Ethan Allen Hitchcock (May 18, 1798 – August 5, 1870) was a career United States Army officer and author who had War Department assignments in Washington, D.C., during the American Civil War, in which he served as a major general.
Hitchcock was born in Vergennes, Vermont. His father was Samuel Hitchcock (1755-1813), a lawyer who served as United States District Judge for Vermont, and his mother was Lucy Caroline Allen (1768-1842), the daughter of American Revolutionary War hero General Ethan Allen; though no likeness from life of the revolutionary is extant, Lucy said that he strongly resembled Ethan Allen Hitchcock. Hitchcock's siblings included Henry Hitchcock, a Chief Justice of the Alabama Supreme Court. Henry's son Ethan Hitchcock served as United States Secretary of the Interior under William McKinley. Another of Henry's sons, Henry Hitchcock, was a prominent attorney in St. Louis.
Ethan A. Hitchcock graduated from the United States Military Academy in 1817 (17th out of 19) and was commissioned a third lieutenant of Field Artillery.
He was promoted to captain in 1824. From 1829 to 1833, he served as commandant of cadets at West Point and was promoted to major in 1838. By 1842 he achieved the rank of the lieutenant colonel in the 3rd Infantry Regiment, in command of Fort Stansbury.
He served in the Seminole War in Florida, in the Pacific Northwest, and in the Mexican–American War, where he served as Gen. Winfield Scott's inspector general in the march on Mexico City. He received a brevet promotion to colonel for Contreras and Churubusco and to brigadier general for Molino del Rey.
In 1851, became the colonel of the 2nd Infantry. From 1851 to 1854, he commanded the Pacific Division and then the Department of the Pacific.
In October 1855, he resigned from the Army following a refusal by Secretary of War Jefferson Davis to extend a four-month leave of absence that he had requested for reasons of health. He moved to St. Louis, Missouri, and began a presumed retirement, occupying himself with writing and studies of general literature and philosophy.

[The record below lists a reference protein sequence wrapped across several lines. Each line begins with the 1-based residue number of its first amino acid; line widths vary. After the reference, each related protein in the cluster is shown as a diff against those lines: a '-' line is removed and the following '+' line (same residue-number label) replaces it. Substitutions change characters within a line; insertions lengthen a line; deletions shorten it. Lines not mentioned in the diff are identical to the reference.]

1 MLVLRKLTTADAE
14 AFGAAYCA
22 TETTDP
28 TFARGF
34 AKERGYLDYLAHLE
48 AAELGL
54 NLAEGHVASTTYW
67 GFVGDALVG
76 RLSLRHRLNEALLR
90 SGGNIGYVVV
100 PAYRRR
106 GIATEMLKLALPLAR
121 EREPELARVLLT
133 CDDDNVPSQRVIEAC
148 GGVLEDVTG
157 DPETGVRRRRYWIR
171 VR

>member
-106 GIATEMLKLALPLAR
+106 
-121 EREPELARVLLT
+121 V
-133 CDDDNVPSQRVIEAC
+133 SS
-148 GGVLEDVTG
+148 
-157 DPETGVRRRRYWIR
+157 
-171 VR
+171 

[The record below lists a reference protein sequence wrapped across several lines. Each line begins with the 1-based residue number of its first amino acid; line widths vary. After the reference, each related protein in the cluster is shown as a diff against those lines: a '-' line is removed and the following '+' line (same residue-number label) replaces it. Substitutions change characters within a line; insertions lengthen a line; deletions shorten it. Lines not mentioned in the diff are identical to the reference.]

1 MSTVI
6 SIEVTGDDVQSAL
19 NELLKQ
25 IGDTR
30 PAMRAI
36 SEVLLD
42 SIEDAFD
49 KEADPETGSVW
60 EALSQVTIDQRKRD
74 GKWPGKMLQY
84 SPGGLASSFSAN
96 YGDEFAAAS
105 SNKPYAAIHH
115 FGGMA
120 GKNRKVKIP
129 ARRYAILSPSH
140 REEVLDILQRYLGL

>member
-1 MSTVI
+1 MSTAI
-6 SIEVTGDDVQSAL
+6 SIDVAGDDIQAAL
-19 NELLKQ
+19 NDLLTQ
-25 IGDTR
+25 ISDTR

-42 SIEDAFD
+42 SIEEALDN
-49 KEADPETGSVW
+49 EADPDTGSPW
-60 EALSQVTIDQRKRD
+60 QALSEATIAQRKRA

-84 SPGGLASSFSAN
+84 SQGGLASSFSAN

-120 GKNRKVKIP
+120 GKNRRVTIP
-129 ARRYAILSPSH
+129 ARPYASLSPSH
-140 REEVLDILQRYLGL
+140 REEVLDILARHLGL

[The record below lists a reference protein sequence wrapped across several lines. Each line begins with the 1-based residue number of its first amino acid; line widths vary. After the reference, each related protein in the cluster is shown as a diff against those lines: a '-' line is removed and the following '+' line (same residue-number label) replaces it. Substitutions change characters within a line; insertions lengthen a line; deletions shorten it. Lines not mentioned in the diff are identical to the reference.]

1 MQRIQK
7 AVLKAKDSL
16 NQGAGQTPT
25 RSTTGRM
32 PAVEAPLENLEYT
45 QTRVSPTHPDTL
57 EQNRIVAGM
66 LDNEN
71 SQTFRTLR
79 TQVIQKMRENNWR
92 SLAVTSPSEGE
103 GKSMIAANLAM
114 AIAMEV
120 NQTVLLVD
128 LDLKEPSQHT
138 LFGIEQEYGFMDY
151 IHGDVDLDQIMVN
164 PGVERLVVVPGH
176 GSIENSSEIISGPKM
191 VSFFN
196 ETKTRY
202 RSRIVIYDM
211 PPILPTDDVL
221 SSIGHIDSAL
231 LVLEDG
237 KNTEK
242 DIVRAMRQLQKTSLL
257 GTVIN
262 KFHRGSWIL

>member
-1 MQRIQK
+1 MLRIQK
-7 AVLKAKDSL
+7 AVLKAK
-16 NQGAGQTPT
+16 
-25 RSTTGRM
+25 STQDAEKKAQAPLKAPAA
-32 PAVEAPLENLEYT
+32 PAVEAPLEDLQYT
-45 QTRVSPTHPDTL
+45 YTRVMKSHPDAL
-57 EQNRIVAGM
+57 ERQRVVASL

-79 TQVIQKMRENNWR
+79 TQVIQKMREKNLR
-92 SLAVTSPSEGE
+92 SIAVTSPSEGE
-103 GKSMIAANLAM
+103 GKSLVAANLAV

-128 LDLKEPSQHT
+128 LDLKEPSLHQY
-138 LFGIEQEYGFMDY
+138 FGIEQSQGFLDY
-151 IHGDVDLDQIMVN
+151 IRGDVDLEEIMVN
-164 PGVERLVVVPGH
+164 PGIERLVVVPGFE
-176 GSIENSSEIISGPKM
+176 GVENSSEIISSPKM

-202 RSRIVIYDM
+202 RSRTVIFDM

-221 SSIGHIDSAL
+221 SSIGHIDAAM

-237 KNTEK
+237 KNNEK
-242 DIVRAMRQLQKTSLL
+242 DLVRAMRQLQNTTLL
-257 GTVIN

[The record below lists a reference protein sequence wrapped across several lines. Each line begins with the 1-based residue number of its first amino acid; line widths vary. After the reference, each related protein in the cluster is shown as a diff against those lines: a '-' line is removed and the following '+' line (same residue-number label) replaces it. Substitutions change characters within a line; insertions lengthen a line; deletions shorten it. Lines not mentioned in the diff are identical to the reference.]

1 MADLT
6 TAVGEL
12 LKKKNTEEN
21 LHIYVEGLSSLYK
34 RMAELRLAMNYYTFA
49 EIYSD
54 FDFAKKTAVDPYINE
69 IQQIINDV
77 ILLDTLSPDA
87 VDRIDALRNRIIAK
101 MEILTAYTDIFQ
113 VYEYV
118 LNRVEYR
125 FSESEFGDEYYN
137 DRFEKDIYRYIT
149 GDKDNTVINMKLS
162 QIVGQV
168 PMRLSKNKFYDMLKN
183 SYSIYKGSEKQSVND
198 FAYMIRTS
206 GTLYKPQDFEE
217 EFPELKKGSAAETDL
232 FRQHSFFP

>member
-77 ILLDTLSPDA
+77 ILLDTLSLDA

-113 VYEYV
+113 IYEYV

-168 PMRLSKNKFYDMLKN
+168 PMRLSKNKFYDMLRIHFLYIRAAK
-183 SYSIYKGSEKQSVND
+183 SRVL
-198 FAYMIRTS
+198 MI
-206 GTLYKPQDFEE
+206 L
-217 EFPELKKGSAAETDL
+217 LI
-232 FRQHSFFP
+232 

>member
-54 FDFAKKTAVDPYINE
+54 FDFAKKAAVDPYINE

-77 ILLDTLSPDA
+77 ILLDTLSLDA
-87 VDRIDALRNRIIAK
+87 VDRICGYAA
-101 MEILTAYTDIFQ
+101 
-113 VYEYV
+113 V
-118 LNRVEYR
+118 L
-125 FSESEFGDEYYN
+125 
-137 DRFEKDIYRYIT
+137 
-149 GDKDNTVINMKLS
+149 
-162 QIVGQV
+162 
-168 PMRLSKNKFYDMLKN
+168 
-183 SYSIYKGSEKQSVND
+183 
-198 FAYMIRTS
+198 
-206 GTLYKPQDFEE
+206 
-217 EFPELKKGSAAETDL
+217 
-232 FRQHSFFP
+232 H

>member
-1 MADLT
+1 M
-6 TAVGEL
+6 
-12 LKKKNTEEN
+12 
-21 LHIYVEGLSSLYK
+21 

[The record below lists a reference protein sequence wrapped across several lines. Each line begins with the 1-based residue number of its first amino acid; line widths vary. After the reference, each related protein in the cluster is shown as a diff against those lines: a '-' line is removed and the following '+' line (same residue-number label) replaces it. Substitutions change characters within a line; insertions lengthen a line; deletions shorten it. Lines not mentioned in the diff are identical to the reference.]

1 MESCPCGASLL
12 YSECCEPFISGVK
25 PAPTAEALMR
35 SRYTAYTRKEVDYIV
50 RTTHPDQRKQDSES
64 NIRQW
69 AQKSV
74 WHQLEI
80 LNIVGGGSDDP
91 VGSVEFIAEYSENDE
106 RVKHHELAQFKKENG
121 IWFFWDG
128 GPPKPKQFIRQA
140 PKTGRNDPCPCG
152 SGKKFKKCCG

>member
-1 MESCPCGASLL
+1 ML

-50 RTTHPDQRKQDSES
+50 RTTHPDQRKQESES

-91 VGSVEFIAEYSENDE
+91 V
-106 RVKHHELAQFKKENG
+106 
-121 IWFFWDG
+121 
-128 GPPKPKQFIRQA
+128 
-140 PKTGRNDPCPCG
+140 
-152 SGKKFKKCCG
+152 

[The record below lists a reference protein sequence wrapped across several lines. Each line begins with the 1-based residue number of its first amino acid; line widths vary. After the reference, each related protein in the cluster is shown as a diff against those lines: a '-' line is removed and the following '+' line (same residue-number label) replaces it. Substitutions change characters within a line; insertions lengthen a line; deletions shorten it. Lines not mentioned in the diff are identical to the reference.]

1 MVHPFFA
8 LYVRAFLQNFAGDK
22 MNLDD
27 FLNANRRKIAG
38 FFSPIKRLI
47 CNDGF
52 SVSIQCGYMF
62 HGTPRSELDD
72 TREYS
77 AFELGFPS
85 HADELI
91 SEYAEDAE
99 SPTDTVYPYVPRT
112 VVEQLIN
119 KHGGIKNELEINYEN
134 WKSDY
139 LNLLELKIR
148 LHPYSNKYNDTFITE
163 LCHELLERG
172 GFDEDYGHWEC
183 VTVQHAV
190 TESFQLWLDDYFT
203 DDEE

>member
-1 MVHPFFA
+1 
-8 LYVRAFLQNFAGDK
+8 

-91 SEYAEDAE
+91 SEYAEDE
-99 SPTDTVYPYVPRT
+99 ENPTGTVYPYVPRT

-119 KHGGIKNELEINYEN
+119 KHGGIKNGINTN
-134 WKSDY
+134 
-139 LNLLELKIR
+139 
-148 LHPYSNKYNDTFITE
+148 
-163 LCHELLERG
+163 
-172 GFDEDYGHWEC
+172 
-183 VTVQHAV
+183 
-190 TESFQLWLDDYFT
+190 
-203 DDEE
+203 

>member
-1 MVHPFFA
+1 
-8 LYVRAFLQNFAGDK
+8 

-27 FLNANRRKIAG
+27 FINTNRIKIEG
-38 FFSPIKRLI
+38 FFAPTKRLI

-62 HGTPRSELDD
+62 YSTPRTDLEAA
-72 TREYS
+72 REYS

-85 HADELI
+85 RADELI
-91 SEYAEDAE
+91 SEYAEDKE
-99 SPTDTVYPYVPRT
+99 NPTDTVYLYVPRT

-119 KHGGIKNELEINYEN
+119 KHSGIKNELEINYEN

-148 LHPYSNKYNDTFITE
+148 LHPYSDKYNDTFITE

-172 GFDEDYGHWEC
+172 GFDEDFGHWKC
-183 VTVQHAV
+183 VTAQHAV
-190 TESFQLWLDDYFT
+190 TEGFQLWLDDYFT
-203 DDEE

Hitchcock was a diarist, and his journal entries from this time have served as a crucial source of evidence for Howard Zinn's reinterpretation of United States history, Voices of A People's History of the United States.
After the start of the Civil War, Hitchcock applied to return to the service, but was rejected. It was only after the intervention of Winfield Scott that he was commissioned a major general in February, 1862 and became special adviser to the Secretary of War. From March 17 to July 23, 1862, he served as the chairman of the War Board, the organization that assisted President Abraham Lincoln and Secretary of War Edwin M. Stanton in the management of the War Department and the command of the Union armies during the period in which there was no general-in-chief. (Maj. Gen. George B. McClellan had been relieved of his responsibilities as general-in-chief and Maj. Gen. Henry W. Halleck had not yet replaced him.)
Hitchcock sat on the court-martial of Maj. Gen. Fitz John Porter which convicted the general of disobedience and cowardice. From November 1862 through the end of the war, he served as Commissioner for Prisoner of War Exchange, and then Commissary-General of Prisoners.
Hitchcock was mustered out in 1867 and moved to Charleston, South Carolina, then to Sparta, Georgia.
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